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Devolution by Max Brooks #BookReview

As the ash and chaos from Mount Rainier’s eruption swirled and finally settled, the story of the Greenloop massacre has passed unnoticed, unexamined . . . until now.

But the journals of resident Kate Holland, recovered from the town’s bloody wreckage, capture a tale too harrowing–and too earth-shattering in its implications–to be forgotten.

In these pages, Max Brooks brings Kate’s extraordinary account to light for the first time, faithfully reproducing her words alongside his own extensive investigations into the massacre and the legendary beasts behind it.

Kate’s is a tale of unexpected strength and resilience, of humanity’s defiance in the face of a terrible predator’s gaze, and inevitably, of savagery and death.

Yet it is also far more than that.

Because if what Kate Holland saw in those days is real, then we must accept the impossible. We must accept that the creature known as Bigfoot walks among us–and that it is a beast of terrible strength and ferocity.

Devolution by Max Brooks book cover

Title: Devolution | Author: Max Brooks | Publisher: Del Rey | Pub. Date: 16th June 2020 | Pages: 320 | ISBN: 9781984826787 | Genre: Horror | Language: English | Starred Review: Yes | Source: The publisher provided a copy for review consideration

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Devolution Review

Confession: despite having had a copy for over 10 years I still haven’t read ‘World War Z’. That might well change though, as I have read Max Brooks’ new novel ‘Devolution’ and it’s a lot of fun. This time Brooks casts the Bigfoot as his monster, rather than zombies. ‘World War Z’ was part of the undead renaissance of the 2000s, along with ‘Shaun of the Dead’ and the ‘Walking Dead’ comic. I’m not sure if there’s a wave of cryptozoology books and movies coming over the hill, but even if there isn’t, I’m sure ‘Devolution’ will be a success.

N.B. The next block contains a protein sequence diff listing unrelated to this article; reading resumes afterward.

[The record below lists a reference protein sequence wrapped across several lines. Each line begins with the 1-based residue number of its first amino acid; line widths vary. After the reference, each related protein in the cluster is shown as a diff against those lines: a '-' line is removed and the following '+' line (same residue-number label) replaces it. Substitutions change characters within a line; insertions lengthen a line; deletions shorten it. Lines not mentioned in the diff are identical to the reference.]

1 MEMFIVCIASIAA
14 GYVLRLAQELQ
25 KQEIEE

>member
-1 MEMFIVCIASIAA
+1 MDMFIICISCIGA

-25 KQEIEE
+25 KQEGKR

The setup is great. A remote, high-tech, eco-friendly community (Greenloop) set in the Northwest USA gets cut off from civilisation when a nearby volcano erupts. The small group of inhabitants work together to survive, pooling their resources as they await rescue. As the story unfolds it becomes clear they are not alone.

Like ‘World War Z’ it is an epistolary novel, with the story told through journal entries from the main character, Kate. These are supplemented with news reports and interviews with first responders. This mix allows Brooks to tell the story in a straightforward, linear fashion, whilst also giving him ample opportunities to throw in some heavy foreshadowing. He also gets the chance to include some interesting information about the Bigfoot/Sasquatch in folklore and popular culture.

What makes the book so entertaining is the mix of characters Brooks pits against the monsters. Kate is a believable 21st century heroine, competent but self-doubting. Her husband starts the book broken by stress following a business failure but gradually finds a role for himself as community handyman. The founders of Greenloop are an enjoyably arrogant couple whose self-assurance fades over time. Best of all is Kate’s immediate neighbour, Mostar, a kick ass older woman who has survived atrocities in Eastern Europe and is the first to realise what Greenloop’s inhabitants will need to do to survive.

I wasn’t sure how scary the Sasquatches would be, but they end up being great. A convincing, primal force of nature similar to the primitive tribe in Jack Ketchum’s ‘Off Season’ and ‘Offspring’. They make for an interesting monster and Brooks has fun matching them against his supposedly civilised modern Americans. This contrast between two worlds makes the book just deep enough to be interesting, without distracting from the thrills and spills the readers picked up the book for.

All this makes ‘Devolution’ a solidly entertaining horror novel. It’s gripping, funny at times and, at around 300 pages, the perfect length for a weekend read.

You can find this book at many retailers via clicking on the appropriate link on Goodreads (Buying direct from retailers is a good way to support indie authors); however, in the spirit of supporting literacy programs, we would like to point out that you may be able to purchase this book through BetterWorldBooks.

Published inHorror Book ReviewsStarred Reviews
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